The launch of the Trail
Board 1

Tolls and tankards

Over 200 years ago, this board would have been at the junction of two toll roads, next to one of the village’s former pubs, the White Horse.

A woman walks down a deserted Killearn Main Street, circa 1911
The Toll House is in the centre of this picture taken around 1911, with the old Post Office on the left and the White Horse pub on the right. (From the All Killearn Archive collection.)
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Over the road is the old Toll House, built sometime after 1800. There would have been a gate across each road that the toll keeper opened on payment of a charge. Before the toll roads were established in 1791, it was very difficult for any wheeled vehicle to get to the village. The board on the Toll House lists the tolls charged in 1841. Tolls were abolished in 1881.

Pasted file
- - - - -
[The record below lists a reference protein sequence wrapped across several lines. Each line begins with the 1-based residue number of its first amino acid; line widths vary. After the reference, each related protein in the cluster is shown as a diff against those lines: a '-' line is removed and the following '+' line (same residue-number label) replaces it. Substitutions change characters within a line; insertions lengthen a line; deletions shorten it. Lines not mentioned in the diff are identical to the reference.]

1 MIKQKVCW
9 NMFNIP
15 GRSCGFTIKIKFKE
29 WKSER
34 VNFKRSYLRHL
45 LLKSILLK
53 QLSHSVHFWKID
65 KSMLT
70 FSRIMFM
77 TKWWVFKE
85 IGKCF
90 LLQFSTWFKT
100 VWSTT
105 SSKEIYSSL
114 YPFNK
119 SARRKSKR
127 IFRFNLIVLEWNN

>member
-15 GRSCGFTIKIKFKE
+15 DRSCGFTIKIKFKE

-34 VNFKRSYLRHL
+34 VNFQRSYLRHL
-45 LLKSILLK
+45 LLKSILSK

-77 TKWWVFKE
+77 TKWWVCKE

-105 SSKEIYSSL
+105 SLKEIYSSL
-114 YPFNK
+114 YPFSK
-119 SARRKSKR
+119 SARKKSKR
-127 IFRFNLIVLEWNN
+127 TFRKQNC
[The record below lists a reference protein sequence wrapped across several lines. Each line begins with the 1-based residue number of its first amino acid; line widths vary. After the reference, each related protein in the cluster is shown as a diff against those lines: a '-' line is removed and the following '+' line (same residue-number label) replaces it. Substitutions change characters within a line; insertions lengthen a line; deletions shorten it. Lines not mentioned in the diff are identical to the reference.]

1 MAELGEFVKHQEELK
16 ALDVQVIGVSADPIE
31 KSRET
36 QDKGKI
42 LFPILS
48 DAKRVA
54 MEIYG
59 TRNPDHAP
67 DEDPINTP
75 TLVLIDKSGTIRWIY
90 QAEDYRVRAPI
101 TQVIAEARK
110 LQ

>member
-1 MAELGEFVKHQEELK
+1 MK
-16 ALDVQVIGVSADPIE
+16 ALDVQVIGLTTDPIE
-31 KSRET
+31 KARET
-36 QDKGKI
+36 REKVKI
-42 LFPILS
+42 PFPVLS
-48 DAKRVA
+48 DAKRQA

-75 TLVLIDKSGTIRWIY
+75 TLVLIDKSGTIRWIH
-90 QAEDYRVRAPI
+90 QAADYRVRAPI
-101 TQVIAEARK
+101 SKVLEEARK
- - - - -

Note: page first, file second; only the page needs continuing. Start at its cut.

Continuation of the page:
Opposite the Kirk is the Old Mill pub. While the building dates from the late 18th century, it has only been a pub since the 1980s. It was used by the village carter, and then in the 1930s it became the workshop of a handloom weaver. On either side of the Toll House are early 19th-century cottages. The vets’ surgery used to be the doctor’s surgery and the cottage at the end was the Post Office until the 1930s.

On the same side of the road as this board, is the former Free Church, built in 1847 after the ‘Disruption’ split the Church of Scotland in 1843. When the two churches reunited in 1931, it became the Church Hall and then in 2004, a shop and flats.

Did you know

Early on Christmas Day 1950, a group of nationalists removed the Stone of Destiny from Westminster Abbey. For a few days immediately before it was returned to Arbroath Abbey on 11 April 1951, it was hidden in a house in Killearn.

Cross Station Road, pass in front of the Village Hall towards the Kirk to reach stop 2.